In addition to the non-physician-specific social networking sites, there are several others that are specific to medicine and radiology . While there are too many to provide a comprehensive list, below we list a number of sites that have specific missions or functions that make them relatively unique.
Sermo (www.sermo.com) is designed only for US-licensed physicians. After the authentication process and profile creation, doctors can post questions or lend their clinical knowledge to others. The site will alert users to discussions based on their entered specialty, continuing medical education opportunities and other events that are applicable to their field. There are random US $100 prizes for “Sermo Rads Snapshot Diagnosis” or honoraria of up to US $250 for leading discussion on a topic.
MedicalPlexus (www.medicalplexus.com) is another social networking site, though is much more tailored for collaborative work. Members have access to HIPPA compliant online storage, called PlexDrive, for images, documents and other files. Other applications include a task list, group calendar, project management tool, tools to share medically related web links, forums for querying others with questions and a wiki-like database of teaching file material. This site also requires authentication that you are a US physician. There are over 100 US academic institutions that are members of this web site .
Doximity (www.doximity.com) is a new physician-dedicated social networking service that aims to provide definitive physician directory information, facilitating real-time searches for domain-specific expertise, and services through authenticated content. It can provide assistance to physicians for referrals to other physicians, specialists, pharmacies, or other facilities.
radRounds (www.radrounds.com) was created for radiologists. This site allows networking, group formation, private group discussion and image storage. It allows for multiple security levels for access to both group discussions and images/files stored online. Similar to other sites, it also has forums for discussion of radiology topics. Some groups have gone as far as using the site for keeping their practice documents and links to the call schedule on the site .
It is difficult to predict which if any site will become a dominant force in online social networking in the future. The success of such sites depends on a combination of good design, fulfilling a need, and attaining critical mass to serve the intended community. The sites listed provide a sample of sites with a range of functions and missions.
“You are what you tweet”
The first ‘tweets’, from an operating room were in 2009, were from a patient hoping to share his experience and alleviate some of his own, and others, anxiety about the operation. Robert Hendrick was able to keep people up to date during his entire varicose vein procedure. Mr. Hendrick stated that by keeping people informed of what was going on, he was able to focus his attentions away from the procedure and that he had access to the support of friends and family. In an e-mail after the procedure, he said “I wanted a record for other people who might be interested in the same surgery. It later allowed me to connect with others with the same issues.” . Mr. Hendrick went so far as to also post pictures and videos of his procedure.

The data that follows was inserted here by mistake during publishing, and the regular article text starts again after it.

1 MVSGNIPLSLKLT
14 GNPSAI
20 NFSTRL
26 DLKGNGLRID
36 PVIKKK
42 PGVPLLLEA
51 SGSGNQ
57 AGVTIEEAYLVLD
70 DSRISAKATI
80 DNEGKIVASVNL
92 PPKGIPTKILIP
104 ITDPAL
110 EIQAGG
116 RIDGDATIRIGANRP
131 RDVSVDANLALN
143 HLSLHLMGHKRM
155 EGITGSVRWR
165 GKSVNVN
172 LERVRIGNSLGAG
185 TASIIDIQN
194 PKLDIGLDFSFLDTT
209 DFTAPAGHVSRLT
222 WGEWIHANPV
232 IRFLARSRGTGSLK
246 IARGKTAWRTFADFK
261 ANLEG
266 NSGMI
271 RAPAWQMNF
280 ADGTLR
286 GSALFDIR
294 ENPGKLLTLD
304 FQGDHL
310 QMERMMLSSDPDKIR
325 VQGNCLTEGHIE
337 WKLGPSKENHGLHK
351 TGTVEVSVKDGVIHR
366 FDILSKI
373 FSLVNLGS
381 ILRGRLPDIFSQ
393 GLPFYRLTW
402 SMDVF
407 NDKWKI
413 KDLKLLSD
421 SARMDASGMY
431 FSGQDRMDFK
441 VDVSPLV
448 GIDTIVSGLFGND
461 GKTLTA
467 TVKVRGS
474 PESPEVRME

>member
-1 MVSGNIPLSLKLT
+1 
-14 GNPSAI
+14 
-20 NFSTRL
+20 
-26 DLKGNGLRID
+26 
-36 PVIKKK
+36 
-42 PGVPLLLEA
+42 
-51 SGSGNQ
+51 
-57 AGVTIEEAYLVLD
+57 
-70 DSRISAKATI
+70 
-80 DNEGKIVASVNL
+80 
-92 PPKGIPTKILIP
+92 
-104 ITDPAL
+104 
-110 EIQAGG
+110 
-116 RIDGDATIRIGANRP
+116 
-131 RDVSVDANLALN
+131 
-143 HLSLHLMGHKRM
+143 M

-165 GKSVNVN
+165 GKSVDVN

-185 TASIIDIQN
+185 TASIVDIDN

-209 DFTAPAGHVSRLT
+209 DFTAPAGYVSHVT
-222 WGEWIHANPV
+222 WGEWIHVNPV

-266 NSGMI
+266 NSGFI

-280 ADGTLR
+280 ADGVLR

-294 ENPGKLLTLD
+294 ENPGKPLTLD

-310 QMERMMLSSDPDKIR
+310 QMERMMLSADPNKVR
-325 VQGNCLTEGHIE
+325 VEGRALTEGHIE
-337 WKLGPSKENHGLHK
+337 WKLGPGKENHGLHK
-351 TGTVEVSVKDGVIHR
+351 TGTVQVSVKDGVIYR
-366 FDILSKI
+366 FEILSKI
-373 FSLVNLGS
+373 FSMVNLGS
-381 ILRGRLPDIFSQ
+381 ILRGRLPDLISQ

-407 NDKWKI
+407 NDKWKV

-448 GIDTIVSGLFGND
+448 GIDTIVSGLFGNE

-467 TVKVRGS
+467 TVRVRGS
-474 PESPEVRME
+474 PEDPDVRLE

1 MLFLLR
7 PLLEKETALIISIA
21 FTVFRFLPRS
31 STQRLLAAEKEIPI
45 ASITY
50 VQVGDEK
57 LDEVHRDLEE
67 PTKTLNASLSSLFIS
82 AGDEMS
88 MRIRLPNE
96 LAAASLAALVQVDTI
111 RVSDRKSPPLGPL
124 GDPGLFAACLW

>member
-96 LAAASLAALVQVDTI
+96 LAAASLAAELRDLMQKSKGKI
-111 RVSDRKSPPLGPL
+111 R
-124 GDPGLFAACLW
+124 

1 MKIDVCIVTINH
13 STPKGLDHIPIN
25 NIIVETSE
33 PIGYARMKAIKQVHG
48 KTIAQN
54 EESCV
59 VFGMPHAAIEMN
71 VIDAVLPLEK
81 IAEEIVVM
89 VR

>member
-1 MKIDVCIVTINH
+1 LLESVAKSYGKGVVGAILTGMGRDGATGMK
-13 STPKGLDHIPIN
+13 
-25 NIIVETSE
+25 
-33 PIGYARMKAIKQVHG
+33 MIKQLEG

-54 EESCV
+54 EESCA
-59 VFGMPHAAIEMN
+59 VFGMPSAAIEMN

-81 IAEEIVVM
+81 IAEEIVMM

One of the primary concerns with social media in health care is breach of confidentiality, for both patient and physician. Health care workers may accidentally post personal information about a patient. Doctors, calling on colleagues for advice, may forget to anonymize images prior to sharing them. While many of the networking sites claim, or do not claim, privacy and security, their standards may not be sufficient for medical information. Physicians have been investigated when details were revealed from social networking entries that also caused a loss of trust with their patients .
As part of HIPAA, health care workers are all taught to not disclose any, especially sensitive, patient information. If something slips out, perhaps in the elevator ride between floors, damage is done, but it is still contained. With the power of social media, information rapidly disseminates over a large area; the problem grows considerably. The information is now accessible to many more people, and can be electronically traced back to its source. A Mississippi health care worker was placed on suspension and eventually resigned after responding to a tweet by the governor, in which she indirectly referenced a Saturday appointment the governor had 3 years earlier, in which staff had to come in during off hours to provide the service . While no direct personal health information was posted, her actions were enough to trigger a response from the institution.
In the late 1990s, the American Medical Informatics Association set forth a task force to create guidelines for e-mail use between patients and physicians . While e-mail is not, strictly speaking, the same as social networking, it does parallel it with respect to security concerns and etiquette. Their guidelines outlined expectations for e-mail turnaround time, content, and limiting use to non-emergent communication. At the time, e-mail was not considered secure given the lack of encryption. Even with today’s sophisticated encryption algorithms, sensitive information such as HIV status or news of a new cancer diagnosis should not be sent over e-mail, not just because of security considerations, but also as a basic rule of etiquette. Discussions of that magnitude should happen face to face, where the patient can have a chance to immediately interact with the physician.